Assessment and Evaluation
Assessment and evaluation is an essential component of competitive proposals — and done right it can be a terrific asset.
First of all, assessment needs not to be a bad word. A grantwriter at another liberal arts college observed at a conference session that “assessment is how we know our life’s work makes a difference.” Assessment is a way to know what is working (and what’s not), how many of your expected outcomes you are achieving, and what areas might need greater attention or a different approach.
If done thoughtfully, assessment can be something that helps you, rather than busywork that you do because the funder makes you!
What kinds of assessment should I consider?
Wide variety of types and means of assessment. Most basic type should be included in every single proposal: documentation that the proposed work was accomplished (or not, and why).
Not the area for a “kitchen sink” approach. Making assessment an asset rather than a burden means being thoughtful about what types and means of assessment are appropriate and useful.
Each part of your proposal should have clearly identified objectives – for your research outcomes (research questions or testable hypotheses), for student learning outcomes, for research and teaching that will use the new instrumentation, etc. Assessment plan should address the objectives identified in the project description and explain how you will know if you achieved the objectives or not.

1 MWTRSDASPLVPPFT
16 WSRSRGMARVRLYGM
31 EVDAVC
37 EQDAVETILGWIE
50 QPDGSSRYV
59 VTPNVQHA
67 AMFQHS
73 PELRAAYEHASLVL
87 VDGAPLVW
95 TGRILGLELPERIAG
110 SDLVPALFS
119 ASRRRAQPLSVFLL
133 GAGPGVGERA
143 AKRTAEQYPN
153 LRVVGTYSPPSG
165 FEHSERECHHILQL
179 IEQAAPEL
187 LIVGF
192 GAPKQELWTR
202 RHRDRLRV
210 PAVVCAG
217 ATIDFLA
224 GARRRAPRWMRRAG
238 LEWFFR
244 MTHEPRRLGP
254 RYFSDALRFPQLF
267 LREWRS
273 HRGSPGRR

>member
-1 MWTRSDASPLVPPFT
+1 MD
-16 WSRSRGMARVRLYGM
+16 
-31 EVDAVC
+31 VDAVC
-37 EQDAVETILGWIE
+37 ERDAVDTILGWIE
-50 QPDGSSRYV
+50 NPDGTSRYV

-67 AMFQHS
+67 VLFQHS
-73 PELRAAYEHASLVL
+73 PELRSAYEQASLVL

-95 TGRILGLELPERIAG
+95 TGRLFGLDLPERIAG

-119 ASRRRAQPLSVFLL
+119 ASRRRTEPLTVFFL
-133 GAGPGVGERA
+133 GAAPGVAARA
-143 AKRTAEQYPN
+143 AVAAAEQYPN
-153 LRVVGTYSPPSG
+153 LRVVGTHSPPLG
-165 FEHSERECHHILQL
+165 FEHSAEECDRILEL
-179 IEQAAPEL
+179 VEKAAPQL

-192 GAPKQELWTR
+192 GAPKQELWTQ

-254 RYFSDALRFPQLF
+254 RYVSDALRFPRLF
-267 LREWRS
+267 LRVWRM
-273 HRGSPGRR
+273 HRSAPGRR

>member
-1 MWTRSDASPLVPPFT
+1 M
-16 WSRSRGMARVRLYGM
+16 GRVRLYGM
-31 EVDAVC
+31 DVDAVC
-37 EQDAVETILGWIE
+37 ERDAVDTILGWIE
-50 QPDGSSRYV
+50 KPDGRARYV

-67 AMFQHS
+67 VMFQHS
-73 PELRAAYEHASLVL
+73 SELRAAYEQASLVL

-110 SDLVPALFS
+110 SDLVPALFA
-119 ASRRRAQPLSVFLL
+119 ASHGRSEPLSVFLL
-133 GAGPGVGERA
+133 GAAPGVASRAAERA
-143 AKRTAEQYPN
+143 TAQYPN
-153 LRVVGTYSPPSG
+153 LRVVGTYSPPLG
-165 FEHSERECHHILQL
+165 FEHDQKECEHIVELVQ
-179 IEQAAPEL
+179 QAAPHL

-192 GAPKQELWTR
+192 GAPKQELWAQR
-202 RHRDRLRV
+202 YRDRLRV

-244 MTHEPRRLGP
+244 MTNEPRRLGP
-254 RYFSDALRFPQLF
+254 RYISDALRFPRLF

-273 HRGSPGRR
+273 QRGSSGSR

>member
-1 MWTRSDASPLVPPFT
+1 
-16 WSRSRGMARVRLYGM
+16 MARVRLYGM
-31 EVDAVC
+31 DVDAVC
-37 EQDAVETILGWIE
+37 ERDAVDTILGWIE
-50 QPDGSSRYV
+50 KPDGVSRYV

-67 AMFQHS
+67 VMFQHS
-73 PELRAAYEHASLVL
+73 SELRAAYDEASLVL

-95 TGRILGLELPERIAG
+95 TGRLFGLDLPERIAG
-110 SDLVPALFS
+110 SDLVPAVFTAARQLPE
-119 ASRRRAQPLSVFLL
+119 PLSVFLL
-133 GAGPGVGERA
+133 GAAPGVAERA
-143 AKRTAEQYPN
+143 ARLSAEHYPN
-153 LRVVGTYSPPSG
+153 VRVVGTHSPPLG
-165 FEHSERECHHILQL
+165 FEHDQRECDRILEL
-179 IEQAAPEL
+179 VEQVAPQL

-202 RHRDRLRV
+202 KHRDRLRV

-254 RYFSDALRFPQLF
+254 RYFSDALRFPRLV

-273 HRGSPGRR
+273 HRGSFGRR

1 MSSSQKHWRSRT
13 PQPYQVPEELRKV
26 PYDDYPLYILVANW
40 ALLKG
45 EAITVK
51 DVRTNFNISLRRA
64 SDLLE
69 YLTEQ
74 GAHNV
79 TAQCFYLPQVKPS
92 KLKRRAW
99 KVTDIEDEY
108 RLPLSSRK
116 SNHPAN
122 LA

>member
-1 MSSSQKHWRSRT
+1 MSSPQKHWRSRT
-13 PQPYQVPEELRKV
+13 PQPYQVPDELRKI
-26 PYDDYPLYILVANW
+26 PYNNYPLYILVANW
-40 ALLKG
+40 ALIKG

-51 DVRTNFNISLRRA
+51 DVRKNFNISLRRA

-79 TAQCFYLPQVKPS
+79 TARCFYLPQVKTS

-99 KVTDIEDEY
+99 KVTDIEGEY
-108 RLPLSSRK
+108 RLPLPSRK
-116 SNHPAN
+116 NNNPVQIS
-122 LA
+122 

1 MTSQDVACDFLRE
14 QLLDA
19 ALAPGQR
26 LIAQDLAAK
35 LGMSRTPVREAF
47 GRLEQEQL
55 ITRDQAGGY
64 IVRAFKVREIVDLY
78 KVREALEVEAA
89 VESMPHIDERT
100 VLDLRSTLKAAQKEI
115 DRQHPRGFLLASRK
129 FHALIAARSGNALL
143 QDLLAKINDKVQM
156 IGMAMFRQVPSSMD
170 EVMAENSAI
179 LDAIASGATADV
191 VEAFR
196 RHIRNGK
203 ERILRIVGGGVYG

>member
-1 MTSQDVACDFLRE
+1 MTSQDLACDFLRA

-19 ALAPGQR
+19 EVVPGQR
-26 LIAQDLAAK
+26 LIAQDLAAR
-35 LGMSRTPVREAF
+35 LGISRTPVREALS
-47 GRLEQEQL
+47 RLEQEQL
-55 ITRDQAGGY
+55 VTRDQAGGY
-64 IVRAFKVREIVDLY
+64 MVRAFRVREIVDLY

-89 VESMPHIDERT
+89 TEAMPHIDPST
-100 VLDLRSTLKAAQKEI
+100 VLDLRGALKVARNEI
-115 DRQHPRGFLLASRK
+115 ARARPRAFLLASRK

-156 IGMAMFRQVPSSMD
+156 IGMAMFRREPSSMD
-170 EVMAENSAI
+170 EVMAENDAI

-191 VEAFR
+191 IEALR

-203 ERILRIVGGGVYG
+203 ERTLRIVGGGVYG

Don’t give in to the temptation to measure the things that are easy to measure, for the sake of collecting data to show that you’ve been assessing. That’s busywork. Keeping project objectives in mind while developing assessment plan will help make sure that you will gather INFORMATION, not just data. Collect the RIGHT data.
Keep in mind that assessment plan should be appropriate to the scope of the proposal and realistic given the available resources. Be honest about explaining why the evaluation method chosen is the best and most appropriate.
Give some thought to who should conduct assessment. For many types of assessment, PI is fine. But for some projects (like CCLI) there is a strong sense that evaluator should be someone not involved in the project, in order to get a more objective assessment. Especially when assessing student learning outcomes, think about getting help from an expert in assessment – Bill Skinner, or use existing instrument (e.g. SURE).
NSF actually titles these two guides the NSF “User-Friendly” Handbook for Project Eval and Mixed-Method. Despite one’s initial skepticism, they do a pretty good job of outlining the different types of evaluation and helping PIs determine which methods of assessment may be most appropriate for a given project.
All of these are available free online.
Glossary of assessment terms:
What We Do
Internal Grants and Travel
Tips on Writing Grant Proposals